CINCINNATI — First, let me say that I am not a suit and tie type of guy. The local premiere of “Carol” at the Esquire Saturday evening and the red carpet gala at the Cincinnati Club that followed though was that type of event.
Specifically, the invitation instructions sent out by the Greater Cincinnati and Northern Kentucky Film Commission recommended “cocktail attire.” I searched Google to learn exactly what “cocktail attire” was. Luckily, Google does not laugh at your silly questions the way some people might.
When I showed up to the Esquire on Ludlow Avenue in Clifton Saturday in suit and tie, I was relieved to see Google didn't steer me wrong.
Women were in fancy dresses and men suits as they stood underneath the theater's marquee announcing the premiere of "Carol" in big black letters (a perfect fit for the 1950s romance drama filmed entirely in Cincinnati). There was even a red carpet on the sidewalk for invited guests.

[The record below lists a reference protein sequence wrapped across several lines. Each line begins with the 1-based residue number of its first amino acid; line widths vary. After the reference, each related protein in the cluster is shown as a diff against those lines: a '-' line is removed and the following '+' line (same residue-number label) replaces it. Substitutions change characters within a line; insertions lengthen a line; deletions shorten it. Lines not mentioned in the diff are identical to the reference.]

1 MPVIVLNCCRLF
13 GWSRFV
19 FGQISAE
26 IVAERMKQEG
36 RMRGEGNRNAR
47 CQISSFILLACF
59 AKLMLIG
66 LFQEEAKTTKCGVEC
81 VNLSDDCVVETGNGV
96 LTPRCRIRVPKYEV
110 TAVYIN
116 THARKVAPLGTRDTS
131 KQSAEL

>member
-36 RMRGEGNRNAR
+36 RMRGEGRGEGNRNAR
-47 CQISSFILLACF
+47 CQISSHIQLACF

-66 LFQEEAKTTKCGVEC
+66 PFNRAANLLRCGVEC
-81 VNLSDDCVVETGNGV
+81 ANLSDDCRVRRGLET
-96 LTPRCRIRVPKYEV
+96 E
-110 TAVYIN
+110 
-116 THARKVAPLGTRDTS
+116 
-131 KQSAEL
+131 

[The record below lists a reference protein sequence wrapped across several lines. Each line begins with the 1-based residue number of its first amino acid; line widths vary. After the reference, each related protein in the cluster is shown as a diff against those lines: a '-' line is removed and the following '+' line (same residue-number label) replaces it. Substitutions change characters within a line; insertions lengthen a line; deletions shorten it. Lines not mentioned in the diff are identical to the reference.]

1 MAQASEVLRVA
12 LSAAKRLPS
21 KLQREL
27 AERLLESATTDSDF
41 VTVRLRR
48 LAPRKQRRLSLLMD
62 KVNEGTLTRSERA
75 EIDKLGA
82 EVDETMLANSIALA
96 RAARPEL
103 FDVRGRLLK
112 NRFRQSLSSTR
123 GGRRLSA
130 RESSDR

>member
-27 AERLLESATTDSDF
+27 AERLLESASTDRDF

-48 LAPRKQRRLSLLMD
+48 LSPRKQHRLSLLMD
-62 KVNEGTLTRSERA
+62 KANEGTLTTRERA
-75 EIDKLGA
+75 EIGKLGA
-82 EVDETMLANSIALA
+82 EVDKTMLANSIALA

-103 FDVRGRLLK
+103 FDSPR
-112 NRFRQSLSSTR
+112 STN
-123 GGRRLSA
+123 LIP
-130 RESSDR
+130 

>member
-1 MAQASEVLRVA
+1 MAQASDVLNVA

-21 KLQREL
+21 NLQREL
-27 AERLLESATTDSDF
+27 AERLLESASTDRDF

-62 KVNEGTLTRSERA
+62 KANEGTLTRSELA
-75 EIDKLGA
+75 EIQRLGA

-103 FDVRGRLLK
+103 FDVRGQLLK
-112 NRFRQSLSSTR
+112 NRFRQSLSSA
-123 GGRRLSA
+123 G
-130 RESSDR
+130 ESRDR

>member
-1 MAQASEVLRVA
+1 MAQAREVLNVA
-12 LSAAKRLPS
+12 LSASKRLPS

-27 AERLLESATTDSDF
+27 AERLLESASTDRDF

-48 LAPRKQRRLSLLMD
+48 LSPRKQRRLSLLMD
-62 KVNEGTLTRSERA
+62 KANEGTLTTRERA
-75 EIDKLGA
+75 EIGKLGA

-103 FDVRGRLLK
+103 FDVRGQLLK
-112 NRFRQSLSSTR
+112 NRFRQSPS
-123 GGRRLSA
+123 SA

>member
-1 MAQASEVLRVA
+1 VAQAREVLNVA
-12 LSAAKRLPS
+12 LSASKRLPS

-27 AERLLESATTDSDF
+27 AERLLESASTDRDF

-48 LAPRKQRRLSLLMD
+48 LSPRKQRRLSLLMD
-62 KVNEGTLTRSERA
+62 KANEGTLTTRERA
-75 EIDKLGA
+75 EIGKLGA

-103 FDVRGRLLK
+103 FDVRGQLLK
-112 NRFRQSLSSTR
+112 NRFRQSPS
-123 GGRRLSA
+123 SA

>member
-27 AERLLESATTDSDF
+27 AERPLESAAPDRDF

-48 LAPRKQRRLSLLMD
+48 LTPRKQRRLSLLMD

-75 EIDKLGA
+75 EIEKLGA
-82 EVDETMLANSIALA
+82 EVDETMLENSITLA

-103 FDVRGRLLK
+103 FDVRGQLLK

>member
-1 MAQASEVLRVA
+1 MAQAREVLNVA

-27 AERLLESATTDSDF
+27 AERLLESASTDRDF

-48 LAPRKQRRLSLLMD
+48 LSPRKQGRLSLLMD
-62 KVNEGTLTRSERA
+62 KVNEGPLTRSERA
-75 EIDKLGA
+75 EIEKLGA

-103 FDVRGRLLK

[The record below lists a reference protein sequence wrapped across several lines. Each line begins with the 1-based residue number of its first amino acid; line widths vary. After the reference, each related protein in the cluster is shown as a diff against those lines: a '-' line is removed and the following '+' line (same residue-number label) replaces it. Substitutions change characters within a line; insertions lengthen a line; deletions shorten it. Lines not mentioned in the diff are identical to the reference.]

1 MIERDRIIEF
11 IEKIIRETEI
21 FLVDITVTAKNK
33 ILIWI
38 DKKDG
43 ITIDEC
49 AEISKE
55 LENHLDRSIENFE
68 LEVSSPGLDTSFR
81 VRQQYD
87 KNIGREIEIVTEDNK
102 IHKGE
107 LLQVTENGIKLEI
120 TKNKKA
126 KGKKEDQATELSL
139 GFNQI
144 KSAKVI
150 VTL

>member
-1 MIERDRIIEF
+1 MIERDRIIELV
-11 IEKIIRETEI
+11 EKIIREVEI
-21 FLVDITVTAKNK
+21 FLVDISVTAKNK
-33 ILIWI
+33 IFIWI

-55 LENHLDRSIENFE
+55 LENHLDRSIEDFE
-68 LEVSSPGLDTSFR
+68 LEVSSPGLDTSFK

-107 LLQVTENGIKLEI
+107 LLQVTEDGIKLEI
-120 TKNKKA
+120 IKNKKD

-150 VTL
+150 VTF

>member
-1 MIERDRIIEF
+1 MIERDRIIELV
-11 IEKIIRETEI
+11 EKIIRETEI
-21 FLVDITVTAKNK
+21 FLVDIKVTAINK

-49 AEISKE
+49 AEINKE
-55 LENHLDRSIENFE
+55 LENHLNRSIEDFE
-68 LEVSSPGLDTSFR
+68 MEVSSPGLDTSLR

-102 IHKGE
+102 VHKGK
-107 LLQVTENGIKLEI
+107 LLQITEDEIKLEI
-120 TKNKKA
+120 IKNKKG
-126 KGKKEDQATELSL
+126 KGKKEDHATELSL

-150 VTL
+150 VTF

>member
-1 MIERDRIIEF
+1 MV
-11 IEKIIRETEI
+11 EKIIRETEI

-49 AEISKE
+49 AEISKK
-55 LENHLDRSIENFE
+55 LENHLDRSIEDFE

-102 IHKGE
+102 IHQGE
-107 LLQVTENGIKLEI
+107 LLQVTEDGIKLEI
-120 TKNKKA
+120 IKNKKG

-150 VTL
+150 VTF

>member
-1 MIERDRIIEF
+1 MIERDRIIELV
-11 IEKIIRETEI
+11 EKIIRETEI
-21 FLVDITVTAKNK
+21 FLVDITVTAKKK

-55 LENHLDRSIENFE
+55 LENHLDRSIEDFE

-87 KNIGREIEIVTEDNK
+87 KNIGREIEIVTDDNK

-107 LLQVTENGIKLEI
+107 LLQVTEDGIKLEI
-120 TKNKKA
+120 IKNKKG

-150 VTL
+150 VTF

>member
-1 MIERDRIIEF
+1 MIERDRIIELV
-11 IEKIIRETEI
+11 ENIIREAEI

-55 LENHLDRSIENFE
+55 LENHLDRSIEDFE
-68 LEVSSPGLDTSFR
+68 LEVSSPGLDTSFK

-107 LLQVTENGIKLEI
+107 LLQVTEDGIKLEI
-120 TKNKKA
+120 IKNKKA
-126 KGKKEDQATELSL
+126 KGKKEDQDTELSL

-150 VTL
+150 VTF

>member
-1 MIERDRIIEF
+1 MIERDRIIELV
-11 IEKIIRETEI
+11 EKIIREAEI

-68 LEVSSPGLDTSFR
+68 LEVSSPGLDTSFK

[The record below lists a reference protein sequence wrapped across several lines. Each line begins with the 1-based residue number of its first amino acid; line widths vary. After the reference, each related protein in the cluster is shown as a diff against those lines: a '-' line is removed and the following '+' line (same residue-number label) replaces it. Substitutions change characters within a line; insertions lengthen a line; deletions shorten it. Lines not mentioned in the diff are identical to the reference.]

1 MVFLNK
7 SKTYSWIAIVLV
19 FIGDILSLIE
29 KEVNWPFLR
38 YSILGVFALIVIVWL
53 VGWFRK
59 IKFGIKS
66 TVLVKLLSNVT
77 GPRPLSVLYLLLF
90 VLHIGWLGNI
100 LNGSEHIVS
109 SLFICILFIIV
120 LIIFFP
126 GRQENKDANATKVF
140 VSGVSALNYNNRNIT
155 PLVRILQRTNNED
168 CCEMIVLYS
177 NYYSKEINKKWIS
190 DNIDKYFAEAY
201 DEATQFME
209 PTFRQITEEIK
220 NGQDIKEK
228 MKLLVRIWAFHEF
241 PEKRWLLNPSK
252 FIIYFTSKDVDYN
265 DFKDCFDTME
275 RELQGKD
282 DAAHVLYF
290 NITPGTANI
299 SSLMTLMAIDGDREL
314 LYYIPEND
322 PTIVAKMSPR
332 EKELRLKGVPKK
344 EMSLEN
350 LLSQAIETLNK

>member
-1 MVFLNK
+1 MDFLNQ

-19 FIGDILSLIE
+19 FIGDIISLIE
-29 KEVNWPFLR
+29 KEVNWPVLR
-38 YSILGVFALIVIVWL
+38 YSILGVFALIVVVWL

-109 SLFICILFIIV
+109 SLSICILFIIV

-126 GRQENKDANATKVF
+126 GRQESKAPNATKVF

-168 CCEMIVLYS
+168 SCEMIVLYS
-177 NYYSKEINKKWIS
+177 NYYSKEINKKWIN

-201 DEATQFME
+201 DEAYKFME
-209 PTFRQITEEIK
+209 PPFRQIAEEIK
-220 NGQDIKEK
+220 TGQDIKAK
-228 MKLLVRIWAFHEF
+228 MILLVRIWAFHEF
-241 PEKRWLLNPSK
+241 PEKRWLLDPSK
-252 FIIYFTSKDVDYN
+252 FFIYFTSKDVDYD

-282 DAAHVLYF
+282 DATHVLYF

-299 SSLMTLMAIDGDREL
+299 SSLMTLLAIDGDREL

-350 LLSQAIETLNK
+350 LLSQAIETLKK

Familiar faces such as Cincinnati City Councilwoman Yvette Simpson, Chef Jean-Robert de Cavel, and, of course, Kristen Erwin Schlotman, the executive director of the Greater Cincinnati and Northern Kentucky Film Commission, filled the lobby inside. Schlotman helped bring Cate Blanchett and Rooney Mara here to film the movie in 2014 when she showed director Todd Haynes everything the city had to offer.
People then sipped complimentary champagne and ate popcorn as Schlotman delivered a pre-recorded message on the movie screen. She thanked the local cast (30 people with speaking roles) and crew who worked on the film before it began.
After watching the movie for the first time, I agree that Schlotman, the local cast and crew should be very proud of their work. The story of the love affair between two women in a time of homophobia and overt sexism absolutely deserves the five Golden Globe nominations it received.
I loved the small gasps from the audience who immediately recognized a scene in Eden Park in the first few moments of the movie. There were also murmurs of people pointing out places where they lived in background scenes. So many uniquely Cincinnati locales (Lytle Tunnel even made an appearance) popped up that I will have to watch the movie a few more times to pick them all out.
Overall, the evening delivered what Schlotman and film critics promised. “Carol” was a spectacular film worth seeing and the local premiere event celebrated a crowing achievement for the commission and local film industry.